Tuesday, July 25, 2017

Fashionably Late

When it's your thing, you get to do what you want to do.

That meant my Sunday began with a rarity - hosting lunch at my house, complete with a bouquet of black-eyed Susans in the middle of the dining room table - and a nerdy indulgence: seeing the documentary "Yves Saint Laurent: His Life and Times" at the air conditioned VMFA.

That the near capacity crowd leaned 90% female mattered not to my non-alpha male companion, who, like me, is a documentary dork and was also eager to learn more about the man behind the designer.

Because YSL himself had been interviewed extensively, there were all kinds of intimate revelations, from his longing to be a beatnik (don't we all?) to the fact that his father never acknowledged his son was gay (in the interview with his mother, she says she knew, but her husband traveled a lot for business, so there didn't seem to be any point in telling him).

But the piece-de-resistance had to be the 3-year old Yves telling his great aunt to go change her dress before they went out...and she did. When he was hired as Christian Dior's assistant and his mother was coming to meet Dior, he also had final say on her ensemble.

That's talent the boy was born with.

Unlike a more typical American film, the pace was slow and measured (like YSL himself) with full admissions about his depression and addictions, with plenty of self doubt thrown in.

And always, those fabulous couture collections that he managed to design during two 2-week periods every year. In one outdoor scene, a series of models walk by, each dressed like the epitome of the swingin' modern '60s woman and so very different from the more constrained gender roles of the '50s.

It was a fascinating film that should have sent anyone in the audience who hadn't already seen the YSL exhibit (don't look at me) directly to it.

How is it this person arrived on earth so fully formed in his fashion sense? I was 40 before I had a clue what worked for me fashion-wise - and a lot of bad choices before that - and I'm still playing catch-up in some respects (jeans, scarves, jewelry) even now.

It wasn't hard to wile away the late afternoon or choose a place for an early dinner and when we pulled up to Metzger, who should we see heading in for dinner but one of the couples we'd recently shared a beach house with. Now it was a party.

Despite the shades being down, the sun had positioned itself so that all of the restaurant's windows were taking the brunt of the heat and things heated up as we sipped Anton Bauer Rose and chatted. They'd just come from Sub Rosa and seeing Miramar, which was exactly what we'd done last Sunday.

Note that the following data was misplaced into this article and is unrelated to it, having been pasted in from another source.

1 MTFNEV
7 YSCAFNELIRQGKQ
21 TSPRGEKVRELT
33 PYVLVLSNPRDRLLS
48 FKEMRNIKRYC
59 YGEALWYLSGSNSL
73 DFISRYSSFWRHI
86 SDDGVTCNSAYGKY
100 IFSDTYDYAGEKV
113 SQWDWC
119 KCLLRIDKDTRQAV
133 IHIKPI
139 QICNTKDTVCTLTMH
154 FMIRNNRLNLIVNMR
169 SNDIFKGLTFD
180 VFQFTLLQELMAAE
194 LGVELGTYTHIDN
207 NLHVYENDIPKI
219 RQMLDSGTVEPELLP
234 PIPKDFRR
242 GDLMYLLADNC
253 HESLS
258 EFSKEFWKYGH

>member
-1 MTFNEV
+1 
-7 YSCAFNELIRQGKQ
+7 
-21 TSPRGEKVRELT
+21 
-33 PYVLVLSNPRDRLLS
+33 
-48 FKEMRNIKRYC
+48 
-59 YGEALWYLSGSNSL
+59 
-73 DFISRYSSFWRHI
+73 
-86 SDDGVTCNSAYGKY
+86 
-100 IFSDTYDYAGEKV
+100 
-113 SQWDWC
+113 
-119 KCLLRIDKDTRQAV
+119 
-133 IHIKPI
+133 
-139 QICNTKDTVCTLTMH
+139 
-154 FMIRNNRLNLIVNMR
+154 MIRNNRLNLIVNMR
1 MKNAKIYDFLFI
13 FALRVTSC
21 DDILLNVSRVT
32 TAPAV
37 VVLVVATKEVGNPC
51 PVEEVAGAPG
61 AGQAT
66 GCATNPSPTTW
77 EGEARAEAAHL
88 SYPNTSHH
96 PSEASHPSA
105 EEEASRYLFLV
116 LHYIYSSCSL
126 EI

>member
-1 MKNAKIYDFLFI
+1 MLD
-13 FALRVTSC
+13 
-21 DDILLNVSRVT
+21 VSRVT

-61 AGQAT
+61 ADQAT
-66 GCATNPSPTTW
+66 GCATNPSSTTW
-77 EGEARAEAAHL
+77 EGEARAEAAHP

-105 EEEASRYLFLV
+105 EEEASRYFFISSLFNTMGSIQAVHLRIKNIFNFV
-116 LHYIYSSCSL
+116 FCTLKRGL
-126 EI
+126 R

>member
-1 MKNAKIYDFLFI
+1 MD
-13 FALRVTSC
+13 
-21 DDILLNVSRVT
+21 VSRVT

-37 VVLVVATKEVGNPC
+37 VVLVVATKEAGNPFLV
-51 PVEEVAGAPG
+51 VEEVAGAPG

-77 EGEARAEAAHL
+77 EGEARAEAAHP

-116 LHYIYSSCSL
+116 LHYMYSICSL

Small world.

But it was my date's first Metzger outing, so I had to introduce him to the myriad pleasures of it, beginning with Mr. Fine Wine providing the killer vintage soul soundtrack. Looking around to take it all in, he was impressed with a cleaver on the wall and intrigued by the bandoleer of Underberg singles.

The menu had been updated only the day before and maybe that's why the corn soup with crab and speck tasted like the corn had been in the field yesterday. The milky broth was sublime by itself, but in my world, everything's better with with crab and the speck provided a beautiful salty note to contrast with the sweetness of the corn and crab.

Mr. First Timer felt the siren song of a special of pork loin and I encouraged him since Metzger is magic with meat, while I had an heirloom tomato salad (the tops of the slices bruleed for a sweet note) with peaches, tarragon and seeded granola in buttermilk dressing.

In other words, a plate of summer.

Plenty of other familiar faces showed up - the IT whiz and his wife in a cute ticking jump suit, the dancer, the musician, the Italian I hadn't seen in ages - and then our beach friends moved on just as our black forest bombe (cherry ice cream over chocolate cake covered in hard chocolate with brandy cream) arrived.

A dessert so rich we couldn't finish it provided a splendid introduction for the Metzger virgin to the digestif Underberg, so we ordered two of the little single-serve bottles labeled with the promise: "To feel bright and alert" and took our dose of herbal bitters clocking in at 44%.

Those little empty bottles used to be found scattered on the floor during Mr. Fine Wine dance parties, but now that those have stopped, Underberg can be appreciated for its true purpose: settling an overly-full belly after a protracted and indulgent meal.

And while we briefly toyed with the idea of going to a show, it sounded just as appealing to sit on the balcony, listen to Brazil '66  followed by Isaac Hayes and watch heat lightening until the rain arrived.

Because bright and alert is in the eye of the beholders.

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